Ancient Romans Used Flying Penis Charms To Ward Off Bad Luck
With things going the way they are in the world right now; you might be in the market for a new good luck charm.
And you might want to take a leaf out of the Ancient Romans who armed themselves with amulets shaped like flying penises to stave off illness and bad luck... tempted?
The bizarre pieces would be worn around people's necks or hung up in the family home in an attempt to safeguard against anything untoward.
According to expert Anthony Philip Corbeill, who spoke to Atlas Obscura, the amulets have been found by archaeologists around the world, including in Italy and Israel.
Corbeill explained that back in the olden days the folks who wore the flying d***s believed they would be given 'divine power'.
He added: "The sexual energy of the phallus was tied directly to its power in reproduction."
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Experts say the lucky charms were often worn around the necks of young boys, with their parents believing it would keep their kids safe and was a way to show off their status. Little girls had similar symbols they wore.
With child mortality rates so high in Ancient Rome - around half of kids died before the age of five - it's likely that worried parents would be willing to try supernatural methods to keep their little ones safe.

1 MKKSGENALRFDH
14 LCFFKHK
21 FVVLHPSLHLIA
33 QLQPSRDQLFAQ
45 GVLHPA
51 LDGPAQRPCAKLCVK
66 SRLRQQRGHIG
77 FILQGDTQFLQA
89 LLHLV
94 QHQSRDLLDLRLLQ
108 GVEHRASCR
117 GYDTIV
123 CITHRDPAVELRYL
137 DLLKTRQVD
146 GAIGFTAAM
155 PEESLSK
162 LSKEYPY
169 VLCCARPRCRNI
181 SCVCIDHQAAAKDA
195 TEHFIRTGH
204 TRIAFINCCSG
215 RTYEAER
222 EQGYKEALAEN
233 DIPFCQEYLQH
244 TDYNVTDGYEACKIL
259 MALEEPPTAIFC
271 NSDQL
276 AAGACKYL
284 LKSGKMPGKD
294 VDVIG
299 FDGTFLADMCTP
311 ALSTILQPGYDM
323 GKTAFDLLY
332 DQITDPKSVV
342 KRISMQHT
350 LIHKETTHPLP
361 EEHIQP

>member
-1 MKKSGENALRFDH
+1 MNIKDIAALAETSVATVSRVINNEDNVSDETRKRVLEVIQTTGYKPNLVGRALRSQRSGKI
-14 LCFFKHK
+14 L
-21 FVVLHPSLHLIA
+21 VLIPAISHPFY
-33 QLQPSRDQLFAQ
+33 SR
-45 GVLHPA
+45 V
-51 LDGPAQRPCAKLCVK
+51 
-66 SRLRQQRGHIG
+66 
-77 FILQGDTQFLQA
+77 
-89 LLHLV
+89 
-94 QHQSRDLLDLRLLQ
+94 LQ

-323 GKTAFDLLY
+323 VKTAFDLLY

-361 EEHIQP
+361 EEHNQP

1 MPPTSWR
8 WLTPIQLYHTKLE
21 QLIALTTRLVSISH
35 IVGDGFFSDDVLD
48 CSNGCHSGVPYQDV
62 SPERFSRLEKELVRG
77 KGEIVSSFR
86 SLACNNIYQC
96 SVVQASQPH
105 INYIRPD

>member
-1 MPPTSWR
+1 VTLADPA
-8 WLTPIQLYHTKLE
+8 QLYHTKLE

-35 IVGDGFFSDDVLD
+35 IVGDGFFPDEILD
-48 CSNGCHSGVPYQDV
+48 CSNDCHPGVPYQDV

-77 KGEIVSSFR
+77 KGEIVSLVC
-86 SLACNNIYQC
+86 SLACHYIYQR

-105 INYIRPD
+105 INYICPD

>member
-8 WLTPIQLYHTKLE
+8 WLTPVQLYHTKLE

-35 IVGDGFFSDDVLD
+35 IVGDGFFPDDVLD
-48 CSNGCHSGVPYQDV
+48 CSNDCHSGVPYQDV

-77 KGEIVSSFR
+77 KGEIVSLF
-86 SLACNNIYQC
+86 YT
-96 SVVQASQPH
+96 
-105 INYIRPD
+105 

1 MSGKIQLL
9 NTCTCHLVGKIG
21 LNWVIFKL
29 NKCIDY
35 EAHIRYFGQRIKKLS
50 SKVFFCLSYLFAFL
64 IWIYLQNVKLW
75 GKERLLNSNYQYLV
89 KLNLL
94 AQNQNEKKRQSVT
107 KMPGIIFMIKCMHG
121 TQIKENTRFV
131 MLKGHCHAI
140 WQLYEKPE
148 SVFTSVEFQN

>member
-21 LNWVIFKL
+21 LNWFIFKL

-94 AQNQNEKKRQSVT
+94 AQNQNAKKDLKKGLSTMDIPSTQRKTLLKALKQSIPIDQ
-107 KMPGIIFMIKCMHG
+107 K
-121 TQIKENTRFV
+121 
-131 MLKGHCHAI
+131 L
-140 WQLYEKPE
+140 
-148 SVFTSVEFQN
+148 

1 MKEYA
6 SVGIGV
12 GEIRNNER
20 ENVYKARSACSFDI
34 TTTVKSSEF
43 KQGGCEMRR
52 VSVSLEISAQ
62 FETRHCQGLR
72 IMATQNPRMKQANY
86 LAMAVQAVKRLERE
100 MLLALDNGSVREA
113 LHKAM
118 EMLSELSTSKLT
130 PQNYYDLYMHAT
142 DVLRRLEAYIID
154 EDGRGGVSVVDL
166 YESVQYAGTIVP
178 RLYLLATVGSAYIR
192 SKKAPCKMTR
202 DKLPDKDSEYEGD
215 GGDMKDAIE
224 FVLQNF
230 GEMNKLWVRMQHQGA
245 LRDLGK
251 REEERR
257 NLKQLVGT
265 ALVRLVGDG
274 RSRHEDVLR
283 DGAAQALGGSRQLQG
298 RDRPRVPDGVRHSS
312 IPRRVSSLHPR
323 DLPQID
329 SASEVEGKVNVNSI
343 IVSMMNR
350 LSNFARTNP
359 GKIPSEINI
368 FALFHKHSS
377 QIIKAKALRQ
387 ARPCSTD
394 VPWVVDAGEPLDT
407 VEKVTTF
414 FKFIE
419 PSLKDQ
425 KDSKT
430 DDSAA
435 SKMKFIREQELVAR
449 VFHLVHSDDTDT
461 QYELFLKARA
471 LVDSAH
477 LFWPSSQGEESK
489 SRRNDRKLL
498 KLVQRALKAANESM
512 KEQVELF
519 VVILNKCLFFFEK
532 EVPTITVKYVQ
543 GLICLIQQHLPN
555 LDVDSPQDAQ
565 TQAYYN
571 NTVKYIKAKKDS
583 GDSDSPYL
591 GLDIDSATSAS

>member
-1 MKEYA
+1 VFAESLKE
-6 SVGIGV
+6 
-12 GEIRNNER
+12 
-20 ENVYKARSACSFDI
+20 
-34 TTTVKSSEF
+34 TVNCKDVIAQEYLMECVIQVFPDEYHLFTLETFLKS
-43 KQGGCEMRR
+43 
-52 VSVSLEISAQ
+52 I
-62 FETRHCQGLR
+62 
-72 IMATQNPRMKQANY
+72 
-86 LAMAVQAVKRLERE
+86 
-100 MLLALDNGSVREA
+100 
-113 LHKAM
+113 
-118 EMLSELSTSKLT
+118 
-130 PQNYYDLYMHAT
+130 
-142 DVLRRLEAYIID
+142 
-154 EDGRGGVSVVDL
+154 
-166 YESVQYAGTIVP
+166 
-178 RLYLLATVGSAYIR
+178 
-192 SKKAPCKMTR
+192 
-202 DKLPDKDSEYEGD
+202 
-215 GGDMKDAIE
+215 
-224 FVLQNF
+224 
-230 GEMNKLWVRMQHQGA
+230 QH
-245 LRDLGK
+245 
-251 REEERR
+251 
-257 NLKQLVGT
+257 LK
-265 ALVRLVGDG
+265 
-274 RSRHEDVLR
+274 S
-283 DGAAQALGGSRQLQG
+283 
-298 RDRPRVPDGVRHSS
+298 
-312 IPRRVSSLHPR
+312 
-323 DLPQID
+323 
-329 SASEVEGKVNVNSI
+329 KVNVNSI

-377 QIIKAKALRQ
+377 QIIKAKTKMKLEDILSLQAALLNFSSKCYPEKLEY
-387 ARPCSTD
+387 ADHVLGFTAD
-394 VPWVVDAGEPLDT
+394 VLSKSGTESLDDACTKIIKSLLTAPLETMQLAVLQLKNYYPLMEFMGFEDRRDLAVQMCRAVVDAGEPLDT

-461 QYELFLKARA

For double the protection, there's also penis amulets - known as fascinus - with a penis at one end and a clenched fist at the other. Kinky.
The clenched fist, according to Atlas Obscura, is called the 'fig' and is symbolic of penis and genitals in general, so having one of these would make your lucky charm twice as lucky. Double luck or not, I'm not sure I'd be willing to rock around with one of these around my neck.
And while we're on the subject of archaeology and bad luck, last December an archaeologist has accidentally let off the world's oldest stink bomb after cracking open a 1,700-year old Roman egg found at a dig in Buckinghamshire.
In Roman society eggs symbolised fertility and rebirth, and eggshells have been found in other UK Roman sites before - but never a complete egg.
The team behind the discovery believe that the eggs and the basket may have been placed in the waterlogged pit as food offerings in a religious ceremony.
Featured Image Credit: Marie-Lan Nguyen/Wikimedia Commons